What is a Divorce Coach, and How Do They Differ from a Therapist?

What is a Divorce Coach, and How Do They Differ from a Therapist?

Going through divorce alone is never a good idea!

There is a lot at stake and numerous life-altering decisions to make that will affect every aspect of your life. Hence, it is immensely critical for you to know all your options and process your emotions.

When an employee is reeling through the decision to divorce, they internalize their thoughts and emotions – sometimes for years. 70% of divorce gets filed by women. The average time women (and men) internally contemplate divorce before they utter a word of their thoughts and feelings to anyone (even their BFF) is TWO years! Living in constant fear, overwhelm, and confusion leads to making overtly disconcerting decisions and engaging in damaging coping mechanisms.

Working hand in hand with a divorce coach and a mental health therapist structurally and minutely helps them move through the divorce and come out the other side whole.


There are two sides to the divorce journey:

1) Judicial, legal, financial, residential, lending/mortgage, insurance, tax ramifications, and co-parenting/custody.

2) Emotional, mental, psychological, physical, sexual, family dynamics, and spiritual.

Those two sides rarely interact or intersect in legal paperwork or court but persist in our hearts and mind for longer than we may anticipate.

Importance of working with the right skilled professional can make all the difference. However, many people are stuck and do not know whom to turn to for help.

Who are these professionals that can help, and what is the role they play? What is the difference between a divorce coach and a mental health therapist?

A Therapist is licensed in a state, like an attorney, real estate, and mortgage professional.

To work as a therapist, you must complete at least six years of post-secondary education, pass state licensure examinations, and maintain a current license. State boards oversee the licensing of therapists. Some therapists will prescribe medicine. Therapists can also assist people to detect mental health illnesses and overcome the challenges that come with them.


Although some independent schools may certify divorce coaches, formal academic education is not required. Most states do not have licensing requirements for divorce coaches and do not get controlled by any one governing body.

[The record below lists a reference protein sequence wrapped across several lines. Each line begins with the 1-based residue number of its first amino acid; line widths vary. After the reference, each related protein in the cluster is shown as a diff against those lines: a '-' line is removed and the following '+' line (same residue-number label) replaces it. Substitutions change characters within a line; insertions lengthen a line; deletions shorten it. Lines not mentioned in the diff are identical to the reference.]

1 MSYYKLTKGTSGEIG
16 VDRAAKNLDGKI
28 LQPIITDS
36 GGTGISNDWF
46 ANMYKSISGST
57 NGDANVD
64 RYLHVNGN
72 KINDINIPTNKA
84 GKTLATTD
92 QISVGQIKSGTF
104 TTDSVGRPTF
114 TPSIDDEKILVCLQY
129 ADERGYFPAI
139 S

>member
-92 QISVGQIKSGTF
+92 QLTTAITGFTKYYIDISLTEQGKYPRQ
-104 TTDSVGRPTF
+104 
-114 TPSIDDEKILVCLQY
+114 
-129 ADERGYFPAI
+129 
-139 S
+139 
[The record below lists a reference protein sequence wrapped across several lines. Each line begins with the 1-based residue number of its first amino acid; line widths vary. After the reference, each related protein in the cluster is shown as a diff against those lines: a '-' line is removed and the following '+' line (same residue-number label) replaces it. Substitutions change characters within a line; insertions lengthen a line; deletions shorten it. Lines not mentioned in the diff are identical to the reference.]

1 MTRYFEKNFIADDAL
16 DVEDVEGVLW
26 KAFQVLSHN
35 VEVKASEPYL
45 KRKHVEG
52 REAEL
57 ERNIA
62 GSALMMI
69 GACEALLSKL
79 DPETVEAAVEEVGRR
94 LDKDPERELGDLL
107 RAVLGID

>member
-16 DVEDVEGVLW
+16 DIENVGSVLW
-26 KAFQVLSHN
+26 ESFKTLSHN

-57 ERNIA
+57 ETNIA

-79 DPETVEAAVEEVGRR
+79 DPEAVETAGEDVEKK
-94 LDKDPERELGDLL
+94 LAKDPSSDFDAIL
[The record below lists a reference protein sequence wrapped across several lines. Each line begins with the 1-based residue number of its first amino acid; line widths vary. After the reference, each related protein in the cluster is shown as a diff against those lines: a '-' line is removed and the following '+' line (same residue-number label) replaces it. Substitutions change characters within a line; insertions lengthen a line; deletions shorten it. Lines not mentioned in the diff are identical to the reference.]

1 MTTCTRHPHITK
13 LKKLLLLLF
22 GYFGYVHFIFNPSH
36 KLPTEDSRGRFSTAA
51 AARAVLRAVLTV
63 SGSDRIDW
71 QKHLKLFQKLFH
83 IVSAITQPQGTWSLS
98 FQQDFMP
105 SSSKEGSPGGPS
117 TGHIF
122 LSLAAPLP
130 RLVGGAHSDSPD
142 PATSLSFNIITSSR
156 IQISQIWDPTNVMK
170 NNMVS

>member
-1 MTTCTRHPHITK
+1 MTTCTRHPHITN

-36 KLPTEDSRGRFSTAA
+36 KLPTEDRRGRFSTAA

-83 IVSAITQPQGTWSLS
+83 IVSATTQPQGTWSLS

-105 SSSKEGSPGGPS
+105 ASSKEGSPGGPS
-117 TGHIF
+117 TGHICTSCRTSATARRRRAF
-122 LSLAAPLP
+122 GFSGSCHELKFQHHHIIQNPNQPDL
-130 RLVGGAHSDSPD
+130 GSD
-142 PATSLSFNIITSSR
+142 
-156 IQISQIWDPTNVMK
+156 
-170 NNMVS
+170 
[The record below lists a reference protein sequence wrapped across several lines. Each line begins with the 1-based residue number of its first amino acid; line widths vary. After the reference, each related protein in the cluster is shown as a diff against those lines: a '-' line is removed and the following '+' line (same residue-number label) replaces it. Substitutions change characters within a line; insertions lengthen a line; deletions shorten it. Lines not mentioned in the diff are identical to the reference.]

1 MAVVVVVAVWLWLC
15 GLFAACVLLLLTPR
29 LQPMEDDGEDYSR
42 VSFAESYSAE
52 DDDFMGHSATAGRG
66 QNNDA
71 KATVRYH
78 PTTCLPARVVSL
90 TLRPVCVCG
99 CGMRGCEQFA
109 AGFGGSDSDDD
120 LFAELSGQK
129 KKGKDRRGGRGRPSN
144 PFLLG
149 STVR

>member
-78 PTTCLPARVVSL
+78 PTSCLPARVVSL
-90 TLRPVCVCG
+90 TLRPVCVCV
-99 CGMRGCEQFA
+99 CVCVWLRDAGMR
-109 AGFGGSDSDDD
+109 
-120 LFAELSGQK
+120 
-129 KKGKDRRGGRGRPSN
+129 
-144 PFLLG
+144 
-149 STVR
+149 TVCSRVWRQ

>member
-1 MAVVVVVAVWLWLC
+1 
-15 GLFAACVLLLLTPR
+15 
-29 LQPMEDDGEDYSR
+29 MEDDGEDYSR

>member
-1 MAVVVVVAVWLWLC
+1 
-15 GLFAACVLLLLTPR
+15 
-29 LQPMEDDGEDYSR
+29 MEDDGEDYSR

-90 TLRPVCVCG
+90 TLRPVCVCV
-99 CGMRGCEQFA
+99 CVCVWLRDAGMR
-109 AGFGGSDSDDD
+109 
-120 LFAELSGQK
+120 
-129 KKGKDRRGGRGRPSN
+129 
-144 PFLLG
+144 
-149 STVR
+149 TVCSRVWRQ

There are several routes divorce coaches can take to hone their craft. Divorce coaches do not screen for mental health issues. They align with people who desire a greater understanding of their spouse’s behavior, take control of their decisions and understand the specific steps throughout the divorce process.

Additionally, coaches help them know all their options, avoid making costly mistakes, how to protect their children, learn the tools they need to communicate effectively during the transition to co-parent, learn which professionals they may need to work with, how to save money on legal fees, know what to do with the marital home, how to be eligible for a new mortgage or “buy out” their spouse, receive assistance setting and achieving life goals rebuild their life after.

A Divorce Coach Guides you Through the Divorce Process

Divorce coaches are familiar with the divorce process and all intricacies to expect going ahead.

They assist you in preparing for the practical measures required to help you achieve your divorce goals.

The practical, step-by-step process of divorce is not the expertise of a therapist. A Therapist digs deeper to assist you in identifying and resolving past issues.

A Divorce Coach guides your employee to feel empowered during the divorce process and will provide them with a neutral point of view to aid in their understanding and perspective.

This newfound knowledge and perception and the sense of empowerment are intended to urge you forward in the direction of your objectives.

On the other hand, a therapist delves deeper into their problems, assisting them in identifying their source and resolving them so that they no longer hold them back. They help identify thought and behavior patterns holding them back in many areas of your life so you may correct them and move on with new, more successful ways.

Which one should someone going through divorce choose?

Depending on the scenario, they may require the services of a therapist and a divorce coach. Determining which one is needed at the right time will guide them as they move forward with the divorce process without making pricey and painful mistakes.


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